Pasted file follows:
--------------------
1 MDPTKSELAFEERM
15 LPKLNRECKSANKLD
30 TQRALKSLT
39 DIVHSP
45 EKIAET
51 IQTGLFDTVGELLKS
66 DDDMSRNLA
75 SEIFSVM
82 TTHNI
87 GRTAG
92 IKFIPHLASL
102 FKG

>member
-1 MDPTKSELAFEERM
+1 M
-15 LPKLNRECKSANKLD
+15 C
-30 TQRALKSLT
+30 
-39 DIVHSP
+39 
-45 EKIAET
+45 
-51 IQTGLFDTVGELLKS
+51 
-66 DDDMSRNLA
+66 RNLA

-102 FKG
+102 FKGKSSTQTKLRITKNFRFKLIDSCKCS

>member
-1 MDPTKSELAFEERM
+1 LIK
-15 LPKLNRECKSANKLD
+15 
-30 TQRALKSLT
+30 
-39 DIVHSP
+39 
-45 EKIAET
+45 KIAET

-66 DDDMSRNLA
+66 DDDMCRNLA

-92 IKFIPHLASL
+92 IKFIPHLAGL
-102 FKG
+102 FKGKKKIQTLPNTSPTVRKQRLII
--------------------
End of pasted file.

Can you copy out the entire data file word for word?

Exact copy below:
1 MDPTKSELAFEERM
15 LPKLNRECKSANKLD
30 TQRALKSLT
39 DIVHSP
45 EKIAET
51 IQTGLFDTVGELLKS
66 DDDMSRNLA
75 SEIFSVM
82 TTHNI
87 GRTAG
92 IKFIPHLASL
102 FKG

>member
-1 MDPTKSELAFEERM
+1 M
-15 LPKLNRECKSANKLD
+15 C
-30 TQRALKSLT
+30 
-39 DIVHSP
+39 
-45 EKIAET
+45 
-51 IQTGLFDTVGELLKS
+51 
-66 DDDMSRNLA
+66 RNLA

-102 FKG
+102 FKGKSSTQTKLRITKNFRFKLIDSCKCS

>member
-1 MDPTKSELAFEERM
+1 LIK
-15 LPKLNRECKSANKLD
+15 
-30 TQRALKSLT
+30 
-39 DIVHSP
+39 
-45 EKIAET
+45 KIAET

-66 DDDMSRNLA
+66 DDDMCRNLA

-92 IKFIPHLASL
+92 IKFIPHLAGL
-102 FKG
+102 FKGKKKIQTLPNTSPTVRKQRLII